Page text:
June 30
  • Protesters in Raleigh call on Governor Cooper to veto SB-168, which has a clause that shields law enforcement death investigations from the public record. The protests develop into an around-the-clock occupation outside the Governor’s Mansion.
  • Minor league baseball is finally canceled, making it official: this will be a summer without Durham Bulls games.  
  • The Department of Education fines UNC-Chapel Hill $1.5 million for misrepresenting campus crime statistics, including ones related to sexual assault. That same day, the school fails to turn over records detailing how sexual assault perpetrators on campus were reprimanded before a state Supreme Court-mandated deadline. 
July 1
  • Jordan Hester, former beverage director at Brewery Bhavana, is arrested and charged with multiple felonies for secret peeping and allegedly filming women during their sexual encounters with him. That same day, WRAL published a story with allegations against Hester from 10 women, some of whom are employees at the restaurants. 
July 2
July 3
  • On the cusp of the holiday weekend, North Carolina reports 2,099 new COVID-19 cases, the state’s highest one-day total.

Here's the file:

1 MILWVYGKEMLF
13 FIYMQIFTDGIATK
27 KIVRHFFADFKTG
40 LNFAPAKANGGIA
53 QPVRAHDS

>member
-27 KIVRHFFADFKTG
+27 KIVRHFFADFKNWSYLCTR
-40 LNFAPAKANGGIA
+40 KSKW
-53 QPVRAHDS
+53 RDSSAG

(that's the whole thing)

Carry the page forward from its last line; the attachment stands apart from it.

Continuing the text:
July 4
  • Independence Day marks the 35th day of Black Lives Matter protests in Raleigh and across the state.
July 5
  • Duke Energy and Dominion Energy cancel the Atlantic Coast Pipeline. The controversial project would have run through eight counties in Northeastern North Carolina.
  • A Raleigh summer camp announces that a counselor has tested positive for COVID-19 and that attending families to the camp may have been exposed.
July 6
  • North Carolina reports 1,329 new COVID-19 cases for Sunday. The drop is likely due to decreased testing over the holiday weekend.
  • A federal judge temporarily suspended Graham’s ordinance restricting protests, after several civil rights organizations file a lawsuit. 
  • Governor Roy Cooper vetoes SB-168, stating that the bill could “have unintended consequences of limiting transparency in death investigations.”